NAIROBI, Kenya, May 16 (UPI) -- Researchers say a genetic discovery could lead to protection from a parasite that causes African sleeping sickness in people and a wasting disease in cattle.
An international research team, writing in the Proceedings of the National Academy of Sciences, says they've found two genes that may prove of vital importance to the lives and livelihoods of millions of farmers in a tsetse fly-plagued swathe of Africa the size of the United States.
The disease, caused by the single-celled trypanosome parasite and spread by the bite of the tsetse fly, strikes humans, but its most devastating blow to human welfare comes in an animal form, leaving mixed crop-livestock farmers and livestock herders facing huge losses and opportunities as a result of sick, unproductive cattle.
"The two genes discovered in this research could provide a way for cattle breeders to identify the animals that are best at resisting disease when infected with trypanosome parasites, which are transmitted to animals and people by the bite of infected tsetse flies," said Steve Kemp, a geneticist working with the Nairobi-based International Livestock Research Institute and the University of Liverpool.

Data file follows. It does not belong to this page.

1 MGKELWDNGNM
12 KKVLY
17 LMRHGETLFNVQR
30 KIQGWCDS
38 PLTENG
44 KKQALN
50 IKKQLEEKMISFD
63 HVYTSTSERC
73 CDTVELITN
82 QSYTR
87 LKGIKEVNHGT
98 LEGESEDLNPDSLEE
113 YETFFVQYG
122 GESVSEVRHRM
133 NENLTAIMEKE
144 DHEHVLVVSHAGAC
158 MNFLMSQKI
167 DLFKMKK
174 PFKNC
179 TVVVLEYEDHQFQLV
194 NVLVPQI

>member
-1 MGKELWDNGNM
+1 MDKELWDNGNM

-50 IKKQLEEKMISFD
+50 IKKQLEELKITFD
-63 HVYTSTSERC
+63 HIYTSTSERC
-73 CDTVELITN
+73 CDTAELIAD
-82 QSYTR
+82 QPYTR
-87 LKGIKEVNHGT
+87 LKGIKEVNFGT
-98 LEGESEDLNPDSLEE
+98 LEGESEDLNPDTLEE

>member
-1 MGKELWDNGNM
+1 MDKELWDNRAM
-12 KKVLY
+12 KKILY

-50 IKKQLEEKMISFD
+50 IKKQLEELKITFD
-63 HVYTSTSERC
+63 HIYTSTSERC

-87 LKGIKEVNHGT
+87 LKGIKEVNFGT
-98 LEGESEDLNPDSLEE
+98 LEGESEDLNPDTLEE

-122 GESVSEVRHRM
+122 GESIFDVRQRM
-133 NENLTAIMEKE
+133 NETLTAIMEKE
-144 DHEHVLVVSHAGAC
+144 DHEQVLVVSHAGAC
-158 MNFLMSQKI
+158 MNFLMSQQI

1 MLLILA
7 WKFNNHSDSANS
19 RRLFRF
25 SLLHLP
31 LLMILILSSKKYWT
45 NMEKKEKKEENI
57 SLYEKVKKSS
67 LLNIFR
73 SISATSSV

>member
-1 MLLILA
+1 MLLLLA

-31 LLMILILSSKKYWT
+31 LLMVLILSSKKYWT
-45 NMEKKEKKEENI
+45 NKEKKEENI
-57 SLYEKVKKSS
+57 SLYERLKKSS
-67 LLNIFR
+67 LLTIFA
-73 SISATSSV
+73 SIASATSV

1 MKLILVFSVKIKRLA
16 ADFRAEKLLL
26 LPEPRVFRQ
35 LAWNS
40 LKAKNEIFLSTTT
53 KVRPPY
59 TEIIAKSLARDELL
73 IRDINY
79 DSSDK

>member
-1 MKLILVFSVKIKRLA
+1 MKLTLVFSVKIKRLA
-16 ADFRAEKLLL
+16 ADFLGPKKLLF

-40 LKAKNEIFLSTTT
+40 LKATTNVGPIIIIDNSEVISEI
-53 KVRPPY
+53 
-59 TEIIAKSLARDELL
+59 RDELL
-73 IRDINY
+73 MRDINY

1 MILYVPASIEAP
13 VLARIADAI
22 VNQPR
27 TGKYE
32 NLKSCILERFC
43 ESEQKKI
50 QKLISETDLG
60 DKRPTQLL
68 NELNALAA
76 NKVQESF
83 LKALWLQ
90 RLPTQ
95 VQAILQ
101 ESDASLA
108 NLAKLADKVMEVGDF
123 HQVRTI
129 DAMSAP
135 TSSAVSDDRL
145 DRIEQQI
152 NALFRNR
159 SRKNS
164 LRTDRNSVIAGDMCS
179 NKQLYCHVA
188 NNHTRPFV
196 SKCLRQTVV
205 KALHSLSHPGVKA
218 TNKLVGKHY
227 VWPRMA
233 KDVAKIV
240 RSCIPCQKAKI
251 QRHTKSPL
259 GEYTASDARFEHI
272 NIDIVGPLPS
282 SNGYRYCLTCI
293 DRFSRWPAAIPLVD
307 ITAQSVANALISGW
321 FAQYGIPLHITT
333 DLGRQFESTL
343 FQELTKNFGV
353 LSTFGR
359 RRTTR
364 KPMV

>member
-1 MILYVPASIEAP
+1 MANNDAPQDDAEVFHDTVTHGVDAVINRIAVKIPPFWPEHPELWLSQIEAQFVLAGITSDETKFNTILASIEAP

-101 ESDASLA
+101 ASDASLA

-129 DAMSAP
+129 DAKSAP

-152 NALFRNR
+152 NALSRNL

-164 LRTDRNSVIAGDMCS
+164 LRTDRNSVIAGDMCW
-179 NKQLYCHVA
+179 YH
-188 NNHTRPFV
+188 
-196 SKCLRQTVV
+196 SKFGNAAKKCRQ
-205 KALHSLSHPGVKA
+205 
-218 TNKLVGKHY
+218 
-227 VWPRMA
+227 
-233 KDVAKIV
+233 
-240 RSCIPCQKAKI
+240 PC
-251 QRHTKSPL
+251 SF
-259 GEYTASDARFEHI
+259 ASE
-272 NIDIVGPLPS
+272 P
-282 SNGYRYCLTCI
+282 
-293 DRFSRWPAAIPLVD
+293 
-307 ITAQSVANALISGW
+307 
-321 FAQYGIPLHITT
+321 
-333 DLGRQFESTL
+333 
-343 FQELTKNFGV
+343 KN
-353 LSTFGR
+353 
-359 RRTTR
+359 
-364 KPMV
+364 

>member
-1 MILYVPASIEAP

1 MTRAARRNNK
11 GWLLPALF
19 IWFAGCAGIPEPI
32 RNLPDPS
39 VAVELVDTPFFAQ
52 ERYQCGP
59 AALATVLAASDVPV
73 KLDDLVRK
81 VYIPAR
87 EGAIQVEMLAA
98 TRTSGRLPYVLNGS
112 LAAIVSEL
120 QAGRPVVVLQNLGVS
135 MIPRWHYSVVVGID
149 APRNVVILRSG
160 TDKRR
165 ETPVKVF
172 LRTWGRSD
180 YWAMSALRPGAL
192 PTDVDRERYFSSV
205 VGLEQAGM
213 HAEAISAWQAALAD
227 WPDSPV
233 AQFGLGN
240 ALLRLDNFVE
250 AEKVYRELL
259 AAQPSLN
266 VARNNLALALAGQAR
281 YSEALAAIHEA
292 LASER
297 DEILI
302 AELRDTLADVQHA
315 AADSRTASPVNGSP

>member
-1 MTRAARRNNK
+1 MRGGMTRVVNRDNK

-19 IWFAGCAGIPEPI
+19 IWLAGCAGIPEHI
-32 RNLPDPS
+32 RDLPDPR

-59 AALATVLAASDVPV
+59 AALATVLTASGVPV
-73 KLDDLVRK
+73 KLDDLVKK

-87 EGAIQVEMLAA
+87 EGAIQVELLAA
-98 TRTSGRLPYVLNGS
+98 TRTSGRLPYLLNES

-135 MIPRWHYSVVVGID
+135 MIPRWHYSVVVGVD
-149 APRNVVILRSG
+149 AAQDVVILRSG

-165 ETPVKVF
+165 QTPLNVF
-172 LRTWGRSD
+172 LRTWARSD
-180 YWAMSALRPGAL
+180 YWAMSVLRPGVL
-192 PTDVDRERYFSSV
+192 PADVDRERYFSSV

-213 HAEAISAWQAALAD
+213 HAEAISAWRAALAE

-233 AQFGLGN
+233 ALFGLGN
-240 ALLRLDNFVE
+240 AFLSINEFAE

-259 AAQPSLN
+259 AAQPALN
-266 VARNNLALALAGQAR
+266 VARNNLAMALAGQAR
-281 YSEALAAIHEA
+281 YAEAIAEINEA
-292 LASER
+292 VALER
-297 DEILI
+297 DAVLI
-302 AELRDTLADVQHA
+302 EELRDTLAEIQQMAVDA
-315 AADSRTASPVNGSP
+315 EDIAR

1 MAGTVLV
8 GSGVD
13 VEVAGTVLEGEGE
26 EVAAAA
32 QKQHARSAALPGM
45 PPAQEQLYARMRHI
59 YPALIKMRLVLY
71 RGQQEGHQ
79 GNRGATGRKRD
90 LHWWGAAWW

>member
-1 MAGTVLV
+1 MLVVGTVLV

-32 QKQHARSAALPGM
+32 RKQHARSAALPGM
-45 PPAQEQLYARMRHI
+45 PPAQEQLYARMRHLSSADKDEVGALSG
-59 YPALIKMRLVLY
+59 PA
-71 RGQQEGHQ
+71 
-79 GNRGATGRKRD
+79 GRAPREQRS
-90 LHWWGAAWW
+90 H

With this new knowledge of the genes controlling resistance to trypanosomiasis, breeders could screen African cattle to identify animals with relatively high levels of disease resistance and incorporate the genetic markers for that resistance with markers for other important traits, such as high productivity and drought tolerance, for improved breeding programs generally, the researchers said.